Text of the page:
Data from: Application of genomic estimation methods of inbreeding and population structure in an Arabian horse herd
Al Abri, Mohammed A.; Koenig von Borstel, Uta; Strecker, Veronique; Brooks, Samantha A. (2017), Data from: Application of genomic estimation methods of inbreeding and population structure in an Arabian horse herd, Dryad, Dataset, https://doi.org/10.5061/dryad.b6d0r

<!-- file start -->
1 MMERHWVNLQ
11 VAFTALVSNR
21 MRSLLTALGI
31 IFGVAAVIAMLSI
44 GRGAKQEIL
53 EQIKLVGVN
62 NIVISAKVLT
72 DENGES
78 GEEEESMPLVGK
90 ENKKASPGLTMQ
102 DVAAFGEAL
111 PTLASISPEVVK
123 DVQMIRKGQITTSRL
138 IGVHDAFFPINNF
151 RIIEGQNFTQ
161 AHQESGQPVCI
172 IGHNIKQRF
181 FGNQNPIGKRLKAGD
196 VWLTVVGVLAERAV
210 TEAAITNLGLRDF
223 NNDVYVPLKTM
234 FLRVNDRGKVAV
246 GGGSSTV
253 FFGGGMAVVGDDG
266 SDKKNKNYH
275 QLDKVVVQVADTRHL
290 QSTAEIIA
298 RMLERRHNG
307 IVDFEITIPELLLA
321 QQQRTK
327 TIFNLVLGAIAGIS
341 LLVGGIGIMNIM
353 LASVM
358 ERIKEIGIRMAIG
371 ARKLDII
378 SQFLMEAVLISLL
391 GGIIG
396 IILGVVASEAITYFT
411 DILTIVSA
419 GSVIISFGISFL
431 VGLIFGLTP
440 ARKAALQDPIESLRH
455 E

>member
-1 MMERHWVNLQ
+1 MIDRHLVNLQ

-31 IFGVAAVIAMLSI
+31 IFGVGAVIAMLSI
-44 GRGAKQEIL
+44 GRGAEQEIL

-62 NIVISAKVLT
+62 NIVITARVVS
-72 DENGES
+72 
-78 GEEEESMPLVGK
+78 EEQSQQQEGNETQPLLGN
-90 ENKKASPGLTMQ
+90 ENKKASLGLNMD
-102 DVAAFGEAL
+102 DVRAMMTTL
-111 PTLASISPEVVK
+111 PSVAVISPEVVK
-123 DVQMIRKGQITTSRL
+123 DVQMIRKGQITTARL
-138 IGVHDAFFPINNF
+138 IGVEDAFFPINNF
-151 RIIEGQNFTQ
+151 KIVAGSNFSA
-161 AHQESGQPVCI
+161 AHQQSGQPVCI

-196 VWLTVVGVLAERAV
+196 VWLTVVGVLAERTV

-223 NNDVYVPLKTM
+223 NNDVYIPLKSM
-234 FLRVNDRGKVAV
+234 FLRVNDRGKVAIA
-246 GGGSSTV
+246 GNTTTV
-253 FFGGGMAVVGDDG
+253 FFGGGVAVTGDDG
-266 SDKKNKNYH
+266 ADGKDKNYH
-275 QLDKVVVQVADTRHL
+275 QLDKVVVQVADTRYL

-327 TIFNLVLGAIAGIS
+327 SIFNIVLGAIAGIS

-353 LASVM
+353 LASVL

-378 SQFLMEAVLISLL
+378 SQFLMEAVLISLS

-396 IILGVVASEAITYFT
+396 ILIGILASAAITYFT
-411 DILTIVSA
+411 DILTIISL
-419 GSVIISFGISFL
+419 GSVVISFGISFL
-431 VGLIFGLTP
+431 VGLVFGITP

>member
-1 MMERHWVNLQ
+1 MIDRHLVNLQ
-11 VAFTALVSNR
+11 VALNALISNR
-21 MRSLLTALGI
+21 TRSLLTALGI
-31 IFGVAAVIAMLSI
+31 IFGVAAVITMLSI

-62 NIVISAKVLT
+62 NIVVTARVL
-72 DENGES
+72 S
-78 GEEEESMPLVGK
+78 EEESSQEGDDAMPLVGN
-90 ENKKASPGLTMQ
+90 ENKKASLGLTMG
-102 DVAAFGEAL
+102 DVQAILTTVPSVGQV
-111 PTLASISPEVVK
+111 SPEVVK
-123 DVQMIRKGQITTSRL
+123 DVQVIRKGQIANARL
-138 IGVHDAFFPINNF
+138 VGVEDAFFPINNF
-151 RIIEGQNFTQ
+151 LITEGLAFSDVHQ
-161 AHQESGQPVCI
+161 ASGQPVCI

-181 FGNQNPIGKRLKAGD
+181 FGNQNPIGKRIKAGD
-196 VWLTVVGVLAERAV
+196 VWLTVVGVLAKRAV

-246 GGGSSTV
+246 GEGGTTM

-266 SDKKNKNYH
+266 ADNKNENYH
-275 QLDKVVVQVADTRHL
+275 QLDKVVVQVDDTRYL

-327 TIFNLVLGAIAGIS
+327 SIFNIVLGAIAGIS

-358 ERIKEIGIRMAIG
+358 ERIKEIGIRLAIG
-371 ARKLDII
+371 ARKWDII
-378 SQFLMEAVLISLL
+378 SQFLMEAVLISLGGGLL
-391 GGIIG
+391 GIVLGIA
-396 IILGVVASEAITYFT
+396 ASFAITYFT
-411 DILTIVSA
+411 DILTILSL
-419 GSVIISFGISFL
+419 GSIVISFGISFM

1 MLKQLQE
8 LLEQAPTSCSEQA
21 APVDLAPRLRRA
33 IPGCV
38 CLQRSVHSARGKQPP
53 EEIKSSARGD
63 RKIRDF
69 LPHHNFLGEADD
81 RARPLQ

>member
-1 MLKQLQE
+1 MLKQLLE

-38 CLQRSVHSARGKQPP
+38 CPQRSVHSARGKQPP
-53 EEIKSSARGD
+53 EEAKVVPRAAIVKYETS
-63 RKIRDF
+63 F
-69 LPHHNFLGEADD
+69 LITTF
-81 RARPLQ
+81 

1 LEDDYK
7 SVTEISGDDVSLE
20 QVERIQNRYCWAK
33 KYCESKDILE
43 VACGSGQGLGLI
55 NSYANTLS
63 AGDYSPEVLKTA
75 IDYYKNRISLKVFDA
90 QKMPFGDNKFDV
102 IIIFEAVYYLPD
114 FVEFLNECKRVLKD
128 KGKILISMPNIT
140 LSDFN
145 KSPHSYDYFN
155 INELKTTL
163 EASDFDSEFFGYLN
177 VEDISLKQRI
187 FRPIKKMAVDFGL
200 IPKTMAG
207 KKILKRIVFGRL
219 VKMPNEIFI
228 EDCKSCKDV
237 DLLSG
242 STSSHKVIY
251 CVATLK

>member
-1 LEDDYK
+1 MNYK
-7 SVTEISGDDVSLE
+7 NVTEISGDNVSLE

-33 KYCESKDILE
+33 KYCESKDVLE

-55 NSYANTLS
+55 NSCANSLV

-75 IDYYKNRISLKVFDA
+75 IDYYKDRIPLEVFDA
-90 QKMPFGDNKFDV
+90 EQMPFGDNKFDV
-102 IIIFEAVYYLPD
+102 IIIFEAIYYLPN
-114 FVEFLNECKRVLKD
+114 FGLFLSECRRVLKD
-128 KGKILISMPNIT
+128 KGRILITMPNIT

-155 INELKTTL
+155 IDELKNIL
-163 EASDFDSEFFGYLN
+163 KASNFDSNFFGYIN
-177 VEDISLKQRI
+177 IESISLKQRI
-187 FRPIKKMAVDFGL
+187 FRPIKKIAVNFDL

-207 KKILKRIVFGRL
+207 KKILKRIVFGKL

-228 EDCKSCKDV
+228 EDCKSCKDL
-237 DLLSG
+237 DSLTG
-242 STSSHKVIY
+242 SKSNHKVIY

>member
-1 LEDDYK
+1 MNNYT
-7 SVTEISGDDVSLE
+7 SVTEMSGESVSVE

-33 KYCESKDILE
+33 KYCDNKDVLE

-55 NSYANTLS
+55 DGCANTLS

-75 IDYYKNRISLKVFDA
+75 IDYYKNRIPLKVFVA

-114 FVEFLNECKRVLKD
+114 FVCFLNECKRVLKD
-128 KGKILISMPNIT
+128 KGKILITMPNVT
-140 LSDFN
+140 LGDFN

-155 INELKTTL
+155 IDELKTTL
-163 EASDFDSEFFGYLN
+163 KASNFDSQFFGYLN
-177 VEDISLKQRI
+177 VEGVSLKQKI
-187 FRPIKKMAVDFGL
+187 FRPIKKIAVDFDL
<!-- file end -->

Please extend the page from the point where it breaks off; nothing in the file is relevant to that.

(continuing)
Horse breeders rely heavily on pedigrees for identification of ancestry in breeding stock. Inaccurate pedigrees may erroneously assign individuals to false lineages or breed memberships resulting in wrong estimates of inbreeding and coancestry. Moreover, discrepancies in pedigree records can lead breeders seeking to limit inbreeding into making misguided breeding decisions. Genome-wide SNPs provide a quantitative tool to aid in the resolution of lineage assignments and the calculation of genomic measures of relatedness. The aim of this project was to pilot a comparison between pedigree and genomic relatedness and inbreeding measures in a herd of 36 pedigreed Egyptian Arabian horses genotyped using the Equine SNP70 platform (Geneseek, Inc.). Moreover, we sought to estimate the minimum number of markers sufficient for genomic inbreeding calculations. Pedigree inbreeding values were moderately correlated with genomic inbreeding values (r = 0.406), whereas genomic relationships and pedigree relationships have a high correlation (r = 0.77). Although first degree relationships were successfully reconstructed, more distant relationships were difficult to resolve. Multi-dimensional scaling and clustering analysis agreed with within-herd pedigree information. In comparing the herd to a reference sample of United States, Polish, and Egyptian Arabian horses, the herd's historically recorded Egyptian lineage was successfully recovered. We conclude that genomic estimates of inbreeding and relationships are superior to their pedigree counterparts. They can be thus utilized in conservation of valuable lines of livestock, and in breeds at risk for loss of genomic diversity. We also postulate a minimum of 2000 markers in linkage equilibrium to be used for inbreeding estimation.